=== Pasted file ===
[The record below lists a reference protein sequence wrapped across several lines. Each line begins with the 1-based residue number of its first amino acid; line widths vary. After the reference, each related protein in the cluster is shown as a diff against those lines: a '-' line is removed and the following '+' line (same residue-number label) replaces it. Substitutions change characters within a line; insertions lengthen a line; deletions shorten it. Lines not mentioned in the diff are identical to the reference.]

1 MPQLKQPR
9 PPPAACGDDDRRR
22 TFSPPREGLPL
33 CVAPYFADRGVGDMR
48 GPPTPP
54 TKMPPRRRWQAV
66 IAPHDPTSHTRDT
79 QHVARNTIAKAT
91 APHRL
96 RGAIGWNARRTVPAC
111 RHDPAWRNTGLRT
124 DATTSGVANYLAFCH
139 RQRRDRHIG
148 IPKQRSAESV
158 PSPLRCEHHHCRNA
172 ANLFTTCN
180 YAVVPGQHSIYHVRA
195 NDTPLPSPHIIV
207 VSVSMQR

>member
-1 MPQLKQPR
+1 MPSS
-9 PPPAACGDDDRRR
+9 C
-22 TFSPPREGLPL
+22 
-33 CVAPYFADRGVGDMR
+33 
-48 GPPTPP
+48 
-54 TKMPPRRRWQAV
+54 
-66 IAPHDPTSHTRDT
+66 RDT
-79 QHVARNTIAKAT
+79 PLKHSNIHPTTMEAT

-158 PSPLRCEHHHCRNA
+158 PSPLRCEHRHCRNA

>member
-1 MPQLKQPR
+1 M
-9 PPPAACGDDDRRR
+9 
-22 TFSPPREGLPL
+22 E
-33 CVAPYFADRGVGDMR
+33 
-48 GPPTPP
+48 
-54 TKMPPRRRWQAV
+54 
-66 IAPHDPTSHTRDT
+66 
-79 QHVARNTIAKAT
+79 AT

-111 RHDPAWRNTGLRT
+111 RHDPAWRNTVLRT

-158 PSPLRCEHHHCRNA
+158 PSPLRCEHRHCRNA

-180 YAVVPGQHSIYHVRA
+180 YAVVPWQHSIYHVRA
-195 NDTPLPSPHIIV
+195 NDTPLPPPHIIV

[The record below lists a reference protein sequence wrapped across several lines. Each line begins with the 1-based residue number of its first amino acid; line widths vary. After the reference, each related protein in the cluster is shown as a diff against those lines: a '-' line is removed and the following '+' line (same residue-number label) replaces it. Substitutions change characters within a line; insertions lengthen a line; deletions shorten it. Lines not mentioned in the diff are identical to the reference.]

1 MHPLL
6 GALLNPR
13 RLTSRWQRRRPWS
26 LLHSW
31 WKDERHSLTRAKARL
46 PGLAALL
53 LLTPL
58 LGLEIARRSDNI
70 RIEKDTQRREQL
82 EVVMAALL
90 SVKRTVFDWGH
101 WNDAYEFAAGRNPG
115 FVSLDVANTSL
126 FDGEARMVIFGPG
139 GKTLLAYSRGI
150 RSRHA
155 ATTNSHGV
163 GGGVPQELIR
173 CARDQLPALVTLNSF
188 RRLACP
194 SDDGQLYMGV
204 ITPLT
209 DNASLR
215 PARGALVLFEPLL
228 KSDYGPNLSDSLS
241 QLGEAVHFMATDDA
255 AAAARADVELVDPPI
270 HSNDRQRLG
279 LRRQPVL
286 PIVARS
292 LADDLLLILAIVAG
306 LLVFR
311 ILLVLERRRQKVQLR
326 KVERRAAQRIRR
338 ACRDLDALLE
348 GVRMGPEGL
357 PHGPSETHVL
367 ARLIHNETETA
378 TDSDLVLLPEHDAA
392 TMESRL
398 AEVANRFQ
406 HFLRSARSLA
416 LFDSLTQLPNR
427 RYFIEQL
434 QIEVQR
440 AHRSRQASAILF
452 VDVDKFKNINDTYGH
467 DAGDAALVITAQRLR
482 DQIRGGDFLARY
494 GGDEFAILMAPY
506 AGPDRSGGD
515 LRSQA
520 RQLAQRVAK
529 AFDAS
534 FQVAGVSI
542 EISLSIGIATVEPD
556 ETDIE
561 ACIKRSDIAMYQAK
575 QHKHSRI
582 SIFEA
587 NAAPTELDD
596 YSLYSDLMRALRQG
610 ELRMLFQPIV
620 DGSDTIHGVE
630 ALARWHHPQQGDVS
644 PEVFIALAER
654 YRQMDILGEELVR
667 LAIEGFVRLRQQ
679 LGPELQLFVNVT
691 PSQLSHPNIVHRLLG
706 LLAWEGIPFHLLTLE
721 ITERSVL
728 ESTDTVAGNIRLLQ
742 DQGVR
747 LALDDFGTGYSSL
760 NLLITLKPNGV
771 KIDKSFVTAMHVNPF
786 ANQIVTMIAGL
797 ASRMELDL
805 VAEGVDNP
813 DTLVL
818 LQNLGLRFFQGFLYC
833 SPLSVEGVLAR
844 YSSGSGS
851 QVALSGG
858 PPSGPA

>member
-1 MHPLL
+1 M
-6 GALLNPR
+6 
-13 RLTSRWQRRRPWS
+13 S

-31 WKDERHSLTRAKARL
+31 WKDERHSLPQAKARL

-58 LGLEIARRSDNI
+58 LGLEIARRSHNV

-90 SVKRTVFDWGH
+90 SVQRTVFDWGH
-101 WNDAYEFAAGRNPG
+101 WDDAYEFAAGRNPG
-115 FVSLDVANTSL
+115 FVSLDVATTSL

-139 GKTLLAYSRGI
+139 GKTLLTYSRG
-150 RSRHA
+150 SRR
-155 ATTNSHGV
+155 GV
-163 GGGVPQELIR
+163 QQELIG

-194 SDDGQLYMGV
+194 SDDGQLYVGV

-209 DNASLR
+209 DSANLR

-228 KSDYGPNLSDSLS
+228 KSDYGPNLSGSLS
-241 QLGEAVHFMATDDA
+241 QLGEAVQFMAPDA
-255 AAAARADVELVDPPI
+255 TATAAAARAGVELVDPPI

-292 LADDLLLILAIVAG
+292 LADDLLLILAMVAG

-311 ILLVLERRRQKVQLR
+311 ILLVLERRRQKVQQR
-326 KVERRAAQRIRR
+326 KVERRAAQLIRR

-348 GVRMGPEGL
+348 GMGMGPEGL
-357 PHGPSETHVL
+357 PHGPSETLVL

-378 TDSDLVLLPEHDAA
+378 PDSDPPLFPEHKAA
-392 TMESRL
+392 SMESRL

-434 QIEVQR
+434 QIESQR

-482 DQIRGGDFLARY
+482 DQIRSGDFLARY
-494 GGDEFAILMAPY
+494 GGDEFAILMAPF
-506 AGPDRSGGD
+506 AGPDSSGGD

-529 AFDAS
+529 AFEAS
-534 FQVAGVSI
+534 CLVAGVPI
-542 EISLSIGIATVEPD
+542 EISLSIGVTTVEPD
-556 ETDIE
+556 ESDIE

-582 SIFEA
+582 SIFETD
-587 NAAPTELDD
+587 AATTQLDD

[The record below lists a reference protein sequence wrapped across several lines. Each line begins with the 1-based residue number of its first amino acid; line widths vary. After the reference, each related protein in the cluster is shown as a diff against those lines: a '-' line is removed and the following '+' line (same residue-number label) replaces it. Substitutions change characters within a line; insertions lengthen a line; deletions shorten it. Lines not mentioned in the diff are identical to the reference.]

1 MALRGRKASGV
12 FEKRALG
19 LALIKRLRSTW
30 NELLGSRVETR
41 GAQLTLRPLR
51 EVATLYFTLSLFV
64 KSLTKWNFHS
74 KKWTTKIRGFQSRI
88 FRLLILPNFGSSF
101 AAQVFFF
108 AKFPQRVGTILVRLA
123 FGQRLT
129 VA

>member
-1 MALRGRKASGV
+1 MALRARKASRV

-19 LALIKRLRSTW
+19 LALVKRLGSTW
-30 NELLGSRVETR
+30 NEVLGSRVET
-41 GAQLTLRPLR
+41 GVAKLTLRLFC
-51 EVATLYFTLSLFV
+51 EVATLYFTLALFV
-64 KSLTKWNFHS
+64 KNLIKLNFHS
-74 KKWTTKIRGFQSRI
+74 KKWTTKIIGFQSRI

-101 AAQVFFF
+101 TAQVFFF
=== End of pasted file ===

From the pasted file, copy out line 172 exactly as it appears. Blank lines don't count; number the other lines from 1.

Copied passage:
+150 SRR